My Father's Prostate Cancer Experience
Last updated: July 2021
Prostate cancer is cancer found in a man’s prostate gland. The gland size can be compared to that of a walnut. What the gland does is nourish and transport sperm. This kind of cancer is prevalent in Black men, and more aggressive forms of this cancer are usually seen in Black than white men.
The focus of this article is to provide the real-life story of some of my father’s struggles and challenges, and his sweet victory.
My father is now 87 years old. His diagnosis came at the age of 72 years old. Unfortunately, he is on his 3rd wife (he keeps outliving them), 3 grown children and 9 grandchildren, and 4 great-grandchildren. His favorite activity is playing golf with his friends. He stopped working at the age of 83.
In August 2006, I took him to see his doctor for his bi-annual regular check-up; this is where his trials began. His doctor noticed that his prostate-specific antigen (PSA) level had surged to 4.3. This was abnormal for his age. His doctor ordered that he get his Gleason score. The result came back, and it was 7 out of 10.
The doctor immediately asked if he wanted to either undergo radiotherapy or have his prostate gland removed. I could tell he was very sad and disappointed. My father is a man’s man and didn’t want this to happen. We told the doctor that he would get back to him in a few days.
Deciding on treatment
His friend told him he should get his prostate gland removed. He was not planning to have any more children at this age anyway. He got back to the doctor that he was going to go for the surgical option. We set a date for the operation.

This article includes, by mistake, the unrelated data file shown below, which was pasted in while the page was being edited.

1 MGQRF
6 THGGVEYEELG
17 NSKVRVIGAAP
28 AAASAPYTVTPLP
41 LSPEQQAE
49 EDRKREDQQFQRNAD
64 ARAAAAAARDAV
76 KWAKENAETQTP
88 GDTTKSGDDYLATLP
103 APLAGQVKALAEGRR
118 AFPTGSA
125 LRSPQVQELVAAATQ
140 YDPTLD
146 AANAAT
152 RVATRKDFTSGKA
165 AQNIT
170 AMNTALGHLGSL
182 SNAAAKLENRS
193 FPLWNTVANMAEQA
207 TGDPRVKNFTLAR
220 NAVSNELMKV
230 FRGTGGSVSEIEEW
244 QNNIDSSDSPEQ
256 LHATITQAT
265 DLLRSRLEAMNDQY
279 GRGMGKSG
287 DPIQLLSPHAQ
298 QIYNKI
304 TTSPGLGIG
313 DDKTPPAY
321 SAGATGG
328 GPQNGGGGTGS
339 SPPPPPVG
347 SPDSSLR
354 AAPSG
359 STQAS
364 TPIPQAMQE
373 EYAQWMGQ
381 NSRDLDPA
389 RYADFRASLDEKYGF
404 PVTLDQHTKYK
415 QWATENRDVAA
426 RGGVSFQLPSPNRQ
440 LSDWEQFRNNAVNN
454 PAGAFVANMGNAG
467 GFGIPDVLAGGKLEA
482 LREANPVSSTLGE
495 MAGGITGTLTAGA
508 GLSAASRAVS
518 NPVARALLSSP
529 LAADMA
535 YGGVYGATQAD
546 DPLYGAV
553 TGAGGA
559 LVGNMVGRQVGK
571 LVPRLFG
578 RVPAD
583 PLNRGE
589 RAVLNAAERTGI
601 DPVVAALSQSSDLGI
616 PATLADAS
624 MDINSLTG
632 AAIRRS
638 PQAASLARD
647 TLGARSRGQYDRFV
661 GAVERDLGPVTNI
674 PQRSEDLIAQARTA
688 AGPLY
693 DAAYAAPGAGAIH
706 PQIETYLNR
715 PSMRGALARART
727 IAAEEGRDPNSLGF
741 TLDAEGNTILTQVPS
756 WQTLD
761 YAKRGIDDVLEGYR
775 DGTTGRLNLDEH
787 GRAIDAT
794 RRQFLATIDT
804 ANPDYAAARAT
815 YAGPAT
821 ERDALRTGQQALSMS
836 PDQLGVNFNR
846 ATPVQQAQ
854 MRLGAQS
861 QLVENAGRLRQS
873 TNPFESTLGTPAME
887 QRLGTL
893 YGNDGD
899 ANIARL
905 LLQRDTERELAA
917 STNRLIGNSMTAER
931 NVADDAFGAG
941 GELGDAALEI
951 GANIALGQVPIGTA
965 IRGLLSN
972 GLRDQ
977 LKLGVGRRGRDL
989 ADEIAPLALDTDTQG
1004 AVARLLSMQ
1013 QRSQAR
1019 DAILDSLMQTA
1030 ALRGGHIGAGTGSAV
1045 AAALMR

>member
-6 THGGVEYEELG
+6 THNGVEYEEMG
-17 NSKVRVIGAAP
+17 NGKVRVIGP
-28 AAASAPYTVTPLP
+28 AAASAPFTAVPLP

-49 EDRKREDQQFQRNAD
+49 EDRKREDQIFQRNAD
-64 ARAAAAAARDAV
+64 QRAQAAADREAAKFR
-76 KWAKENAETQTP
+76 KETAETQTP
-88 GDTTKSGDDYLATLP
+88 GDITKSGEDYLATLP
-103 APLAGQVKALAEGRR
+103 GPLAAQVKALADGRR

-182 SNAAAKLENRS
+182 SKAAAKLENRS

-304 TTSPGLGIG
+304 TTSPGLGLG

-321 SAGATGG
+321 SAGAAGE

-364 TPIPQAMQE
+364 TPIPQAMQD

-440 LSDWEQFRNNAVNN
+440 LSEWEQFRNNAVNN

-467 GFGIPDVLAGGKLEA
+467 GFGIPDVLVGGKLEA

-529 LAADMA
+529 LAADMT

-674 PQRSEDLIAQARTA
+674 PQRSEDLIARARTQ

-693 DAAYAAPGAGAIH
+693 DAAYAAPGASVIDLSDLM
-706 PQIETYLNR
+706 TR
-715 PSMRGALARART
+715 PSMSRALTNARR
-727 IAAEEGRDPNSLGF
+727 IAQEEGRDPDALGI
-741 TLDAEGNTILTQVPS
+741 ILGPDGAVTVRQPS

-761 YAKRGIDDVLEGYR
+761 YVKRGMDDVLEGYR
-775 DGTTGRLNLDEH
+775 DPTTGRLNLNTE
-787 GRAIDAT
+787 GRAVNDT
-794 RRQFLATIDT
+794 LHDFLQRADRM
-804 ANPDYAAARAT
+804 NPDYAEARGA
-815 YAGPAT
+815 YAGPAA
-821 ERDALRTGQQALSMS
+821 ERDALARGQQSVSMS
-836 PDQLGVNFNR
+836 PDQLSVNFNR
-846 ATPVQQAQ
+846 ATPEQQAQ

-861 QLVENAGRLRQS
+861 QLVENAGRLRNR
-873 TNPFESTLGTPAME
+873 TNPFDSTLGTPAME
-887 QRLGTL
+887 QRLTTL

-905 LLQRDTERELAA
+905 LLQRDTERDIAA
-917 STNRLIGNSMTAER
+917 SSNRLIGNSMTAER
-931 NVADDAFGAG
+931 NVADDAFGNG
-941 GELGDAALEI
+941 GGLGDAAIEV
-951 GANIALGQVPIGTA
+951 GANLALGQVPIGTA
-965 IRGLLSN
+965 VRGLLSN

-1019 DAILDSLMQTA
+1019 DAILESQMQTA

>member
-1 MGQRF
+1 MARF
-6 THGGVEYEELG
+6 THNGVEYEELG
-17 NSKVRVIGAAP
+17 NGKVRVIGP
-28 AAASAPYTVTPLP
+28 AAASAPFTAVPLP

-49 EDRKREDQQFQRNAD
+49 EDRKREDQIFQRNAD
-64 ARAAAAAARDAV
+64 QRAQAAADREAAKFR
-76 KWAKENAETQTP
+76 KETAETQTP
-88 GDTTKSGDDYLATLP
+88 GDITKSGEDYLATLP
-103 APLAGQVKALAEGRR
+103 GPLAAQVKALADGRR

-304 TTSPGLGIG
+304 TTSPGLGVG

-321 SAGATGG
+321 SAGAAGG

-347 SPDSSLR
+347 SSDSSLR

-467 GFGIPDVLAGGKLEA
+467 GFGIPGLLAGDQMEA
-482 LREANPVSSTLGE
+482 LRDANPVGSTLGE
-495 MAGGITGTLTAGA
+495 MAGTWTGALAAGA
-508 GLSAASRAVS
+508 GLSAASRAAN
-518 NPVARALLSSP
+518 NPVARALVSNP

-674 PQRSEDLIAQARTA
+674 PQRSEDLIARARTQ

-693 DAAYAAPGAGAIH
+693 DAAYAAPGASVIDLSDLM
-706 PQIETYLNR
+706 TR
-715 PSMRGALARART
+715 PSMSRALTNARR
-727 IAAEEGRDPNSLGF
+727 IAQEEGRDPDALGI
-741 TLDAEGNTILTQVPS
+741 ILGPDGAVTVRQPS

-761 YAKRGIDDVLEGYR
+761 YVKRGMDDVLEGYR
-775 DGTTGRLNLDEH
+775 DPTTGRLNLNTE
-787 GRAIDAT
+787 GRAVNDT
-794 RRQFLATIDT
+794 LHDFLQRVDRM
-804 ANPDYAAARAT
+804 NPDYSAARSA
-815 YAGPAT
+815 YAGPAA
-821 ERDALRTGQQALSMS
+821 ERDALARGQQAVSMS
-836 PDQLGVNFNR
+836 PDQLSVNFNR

Google became my best friend during this time. There were lots of questions or others about the surgery. I read something that concerned me. It talked about urinary incontinence. This scared me that he would not be able to urinate on his own. This put fear in me that he would have to have a catheter for the rest of his life. This sent chills down my spine.
The surgeon and the medical team convinced me that the probability of him developing urinary incontinence was very low.
The day of surgery came, and it was successful thanks to God and the healthcare team. He did suffer a little post-operative (after surgery) pain for a few days. He did have prescribed painkillers. My fear, which was urinary incontinence, never came true. With a little exercise, he was able to get back on his feet and start playing golf again. He goes for his regular check-ups and his cancer has remained undetectable.
I encourage people to get regular medical check-ups. Prostate cancer can be a nightmare. If detected early and handled by the right hands, the menace can be at the bay.
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